At the Asylum Seekers Feminist Conference, which took place prior to the Covid-19 lockdown, TheCity.ie spoke to Eoin from Abolish Direct Provision Ireland and conference attendees about the impact of Direct Provision on their wellbeing. By Kate Brayden, Cameron Weymes and Ayumi Miyano.
Many of those who came to the conference travelled to be there in order to hear guest speakers and panelists give talks on mental health and host art and yoga workshops. Sonia from Cameroon, Julie from Uganda — whose company ‘Julie’s Kitchen’ catered at the conference — and organiser Eoin generously spoke to us about their unique and personal experiences.
The controversial system of asylum has repeatedly hit the headlines over the mistreatment of those who must wait for their refugee status to be granted, or to be allowed to stay in Ireland. One of the State’s largest providers of accommodation to asylum seekers recorded a pretax profit of €2.36 million in 2018. That the Irish Government allows the system of asylum to be a for-profit service for multinational corporations such as Aramark has been a dominant point of frustrations. Those in the system receive just €38.80 as a weekly Daily Expenses Allowance, and are often moved to differing centres around Ireland before given time to settle in to the local community.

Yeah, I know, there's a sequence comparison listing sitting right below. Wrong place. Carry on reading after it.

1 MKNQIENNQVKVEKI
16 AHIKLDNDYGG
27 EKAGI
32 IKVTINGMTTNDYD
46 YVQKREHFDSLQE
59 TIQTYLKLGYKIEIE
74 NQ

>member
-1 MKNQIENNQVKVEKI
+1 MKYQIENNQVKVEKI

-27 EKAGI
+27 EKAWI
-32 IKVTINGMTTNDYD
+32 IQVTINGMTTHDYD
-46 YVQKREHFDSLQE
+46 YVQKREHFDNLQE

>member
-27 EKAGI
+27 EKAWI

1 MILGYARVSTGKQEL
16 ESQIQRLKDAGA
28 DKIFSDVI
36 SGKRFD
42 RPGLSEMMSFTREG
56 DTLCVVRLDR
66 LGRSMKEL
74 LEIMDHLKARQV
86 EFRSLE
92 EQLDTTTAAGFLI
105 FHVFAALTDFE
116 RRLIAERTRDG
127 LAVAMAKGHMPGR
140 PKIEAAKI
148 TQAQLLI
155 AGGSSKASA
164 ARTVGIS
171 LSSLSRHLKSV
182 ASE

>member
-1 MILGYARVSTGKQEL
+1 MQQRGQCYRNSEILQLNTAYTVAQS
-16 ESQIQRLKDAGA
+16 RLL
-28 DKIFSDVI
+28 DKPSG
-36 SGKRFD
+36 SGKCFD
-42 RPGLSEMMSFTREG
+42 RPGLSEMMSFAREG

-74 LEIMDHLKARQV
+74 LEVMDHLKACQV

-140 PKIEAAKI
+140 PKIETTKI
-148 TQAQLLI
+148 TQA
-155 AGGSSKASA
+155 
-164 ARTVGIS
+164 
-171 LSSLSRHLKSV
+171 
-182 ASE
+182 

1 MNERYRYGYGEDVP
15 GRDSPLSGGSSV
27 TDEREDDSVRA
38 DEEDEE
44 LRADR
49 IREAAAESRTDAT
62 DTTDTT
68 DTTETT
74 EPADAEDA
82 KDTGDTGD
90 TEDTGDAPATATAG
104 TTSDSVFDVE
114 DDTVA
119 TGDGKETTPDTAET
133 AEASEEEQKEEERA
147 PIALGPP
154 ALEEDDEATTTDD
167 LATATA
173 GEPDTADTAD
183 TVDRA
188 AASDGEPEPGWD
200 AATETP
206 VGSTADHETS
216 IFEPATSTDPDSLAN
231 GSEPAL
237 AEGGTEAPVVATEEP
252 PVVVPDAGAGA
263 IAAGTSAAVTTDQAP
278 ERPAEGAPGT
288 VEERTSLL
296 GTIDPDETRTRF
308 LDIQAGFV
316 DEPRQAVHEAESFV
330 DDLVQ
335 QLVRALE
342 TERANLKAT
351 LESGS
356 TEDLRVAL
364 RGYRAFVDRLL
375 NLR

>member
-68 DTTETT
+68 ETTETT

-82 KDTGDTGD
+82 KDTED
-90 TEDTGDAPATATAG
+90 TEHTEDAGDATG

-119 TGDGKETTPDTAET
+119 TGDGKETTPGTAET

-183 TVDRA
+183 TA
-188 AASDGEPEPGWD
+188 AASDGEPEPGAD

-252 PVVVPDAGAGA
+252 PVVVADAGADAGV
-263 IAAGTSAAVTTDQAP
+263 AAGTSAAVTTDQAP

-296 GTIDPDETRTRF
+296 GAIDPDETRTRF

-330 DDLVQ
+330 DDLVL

Many centres are located in isolated areas, far away from local villages, which harms the mental health of asylum seekers – who have few options for seeking out services and often face language barriers. For those who have survived war, famine, discrimination and sexual violence, their trauma cannot be addressed. Living conditions in certain regional centres have been a cause for complaint, as well as the troubling impact of the situation on children living in the system.
It’s worth noting that the Irish State’s response to Covid-19 in terms of testing those in Direct Provision has been heavily criticised by human rights groups, politicians, lawyers and health experts alike for effectively ignoring their concerns and putting them at risk. There are currently around 1,700 residents in centres around the country – 149 had tested positive for the coronavirus as of early May.